In 383, when the current Western Roman emperor, Gratian, became unpopular, Maximus' troops declared him emperor. Maximus took his troops and set out for Rome to take Gratian's place. Gratian and his army met Maximus near Paris, where Gratian's troops were defeated and Gratian was pursued to Lyons and killed.

But Maximus did not become emperor automatically. Gratian had a half-brother, Valentinian II, who was declared Western Emperor. Maximus continued toward Italy to overthrow Valentinian, who was only 12 years old. Valentinian had help, however, from the Eastern Emperor, Theodosius I (once mentioned here regarding the date of an eclipse). Negotiations followed, aided by Bishop Ambrose of Milan (later St. Ambrose, mentioned here disagreeing with Plato). Maximus was given the title Augustus and allowed to rule Britain, Gaul, Spain, and Africa, while Valentinian II remained on the throne of Italy. Maximus was allowed to mint coins and make laws. He is credited with the first executions for heresy (I'll get to that some day).

He did not, however, remain popular for very long. I'll talk about that tomorrow, as well as tell you about his great-great-grandson, who probably did not exist and whom you all know.

Whose Pinocchio is this?

Jul. 11th, 2017 08:11 pm
[syndicated profile] andreasdeja_feed

Posted by Andreas Deja



There have been a lot of drawings up for auction lately featuring drawings from an early Pinocchio scene. This is what the character looked like before Walt Disney voiced his displeasure over his design. Then, of course, Milt Kahl came on board and re-drew Pinocchio for the final appearance in the film.
These four drawings are from a very long scene (hundreds of frames). Unfortunately the whole scene was broken up (which breaks my heart) into small groupings before being sold. How great it would have been to scan all drawings in order to create a pencil test!! But with multipole owners now, that won't happen.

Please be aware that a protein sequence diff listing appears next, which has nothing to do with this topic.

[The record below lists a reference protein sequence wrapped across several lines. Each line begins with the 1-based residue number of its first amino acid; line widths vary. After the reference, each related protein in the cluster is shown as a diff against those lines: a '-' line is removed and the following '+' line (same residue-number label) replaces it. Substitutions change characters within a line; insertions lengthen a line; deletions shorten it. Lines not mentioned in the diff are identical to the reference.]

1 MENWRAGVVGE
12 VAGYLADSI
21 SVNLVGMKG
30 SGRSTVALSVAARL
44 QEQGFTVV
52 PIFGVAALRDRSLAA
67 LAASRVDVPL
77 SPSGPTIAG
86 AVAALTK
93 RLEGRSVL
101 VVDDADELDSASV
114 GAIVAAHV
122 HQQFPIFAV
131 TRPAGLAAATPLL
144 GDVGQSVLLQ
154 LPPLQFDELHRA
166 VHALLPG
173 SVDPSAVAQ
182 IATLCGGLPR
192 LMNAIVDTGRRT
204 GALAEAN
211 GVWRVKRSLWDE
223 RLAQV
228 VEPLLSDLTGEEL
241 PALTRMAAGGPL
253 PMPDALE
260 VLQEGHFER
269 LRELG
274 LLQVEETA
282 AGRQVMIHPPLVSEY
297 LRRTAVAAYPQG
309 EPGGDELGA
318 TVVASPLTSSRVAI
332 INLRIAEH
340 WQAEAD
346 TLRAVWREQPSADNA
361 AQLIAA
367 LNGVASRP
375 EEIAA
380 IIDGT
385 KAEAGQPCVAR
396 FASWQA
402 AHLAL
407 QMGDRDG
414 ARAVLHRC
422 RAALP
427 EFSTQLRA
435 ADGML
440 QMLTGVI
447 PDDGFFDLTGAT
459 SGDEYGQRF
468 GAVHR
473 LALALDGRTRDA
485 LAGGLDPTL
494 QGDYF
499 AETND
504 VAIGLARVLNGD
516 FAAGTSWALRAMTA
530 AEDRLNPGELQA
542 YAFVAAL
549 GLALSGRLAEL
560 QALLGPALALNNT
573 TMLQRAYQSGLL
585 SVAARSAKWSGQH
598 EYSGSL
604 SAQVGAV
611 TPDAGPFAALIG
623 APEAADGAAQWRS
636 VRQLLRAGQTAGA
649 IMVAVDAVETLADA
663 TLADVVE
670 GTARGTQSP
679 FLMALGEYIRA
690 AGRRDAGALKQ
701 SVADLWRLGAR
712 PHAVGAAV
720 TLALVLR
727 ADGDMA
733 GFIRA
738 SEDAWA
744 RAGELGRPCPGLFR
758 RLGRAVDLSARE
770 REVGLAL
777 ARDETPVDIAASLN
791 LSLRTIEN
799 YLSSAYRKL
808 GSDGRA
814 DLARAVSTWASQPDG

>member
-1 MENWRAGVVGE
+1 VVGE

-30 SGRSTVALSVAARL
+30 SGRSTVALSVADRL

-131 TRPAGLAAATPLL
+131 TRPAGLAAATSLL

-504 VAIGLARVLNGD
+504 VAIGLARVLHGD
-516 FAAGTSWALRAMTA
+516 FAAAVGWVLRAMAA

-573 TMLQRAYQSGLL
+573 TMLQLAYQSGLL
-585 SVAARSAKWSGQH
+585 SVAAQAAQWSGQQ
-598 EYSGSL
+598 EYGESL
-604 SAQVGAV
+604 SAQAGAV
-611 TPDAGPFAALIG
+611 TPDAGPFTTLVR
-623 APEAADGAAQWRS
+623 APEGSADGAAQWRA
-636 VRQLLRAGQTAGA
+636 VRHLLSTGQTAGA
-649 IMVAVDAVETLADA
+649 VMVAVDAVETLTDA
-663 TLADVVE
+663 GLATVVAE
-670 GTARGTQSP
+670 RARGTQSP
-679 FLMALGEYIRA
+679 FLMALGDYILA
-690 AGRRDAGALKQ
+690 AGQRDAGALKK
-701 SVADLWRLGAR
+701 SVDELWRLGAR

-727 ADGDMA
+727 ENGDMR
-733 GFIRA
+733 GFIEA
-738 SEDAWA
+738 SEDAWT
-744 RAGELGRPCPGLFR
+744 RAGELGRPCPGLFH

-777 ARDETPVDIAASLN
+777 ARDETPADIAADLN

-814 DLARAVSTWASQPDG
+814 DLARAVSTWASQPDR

I have been messing with the question of who the animator might have been. Either Frank Thomas or Ollie Johnston. After taking a closer look I am now sure that this is Frank's work. The overall line quality is vintage F. Thomas. The way he drew hands and feet reminds me of his animation of Mickey Mouse in shorts like The Brave Little Taylor and The Pointer.

Here is the link to a rough Thomas Mickey drawing from The Pointer:

http://1.bp.blogspot.com/-_DSa1aC02NU/Tf2FQyS1nRI/AAAAAAAAAIs/QgWvmuCg4oo/s1600/F_4.jpg

Images Heritage Auctions

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[personal profile] copperbadge
I just got home and the apartment REEKS of burnt toast. Which is weird since a) nothing is on fire (I checked), b) I haven’t even MADE toast in like a week, c) it didn’t smell like that this morning when I got home from running, and d) the smell is most intense when standing on my welcome mat just inside the door. 

I think Ghost is mad at me. They often express themselves with smells near the doorway. But I haven’t even done anything! The designated Ghost Drawer in the card catalogue shelf (under G, for Ghost) is open and everything, I checked. 

I cannot order you a pizza tonight, Ghost, I already have grocery delivery coming and I don’t want the Domino’s guy and the Peapod guy to make it awkward. We’ll have pizza on Thursday. 

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Saint Illide

Jul. 11th, 2017 07:30 am
[syndicated profile] dailymedieval_feed

Posted by Tim Shaw

Yesterday's post featured a picture of the chapel of Saint Illide, belonging to the Château d'Alleuze. The chapel was built in the 12th century and named for a 4th century bishop of Clermont, France. Given that the picture yesterday showed a no-longer-used stone building, you can assume that the stained glass window to the left is not from there. It is found in the Church of Saint-Eutrope in Clermont-Ferrand.